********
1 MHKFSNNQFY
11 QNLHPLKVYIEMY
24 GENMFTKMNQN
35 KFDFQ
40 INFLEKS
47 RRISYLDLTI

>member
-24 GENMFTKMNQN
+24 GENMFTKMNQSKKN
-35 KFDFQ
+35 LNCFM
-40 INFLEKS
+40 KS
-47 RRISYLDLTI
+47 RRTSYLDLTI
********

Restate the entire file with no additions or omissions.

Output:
1 MHKFSNNQFY
11 QNLHPLKVYIEMY
24 GENMFTKMNQN
35 KFDFQ
40 INFLEKS
47 RRISYLDLTI

>member
-24 GENMFTKMNQN
+24 GENMFTKMNQSKKN
-35 KFDFQ
+35 LNCFM
-40 INFLEKS
+40 KS
-47 RRISYLDLTI
+47 RRTSYLDLTI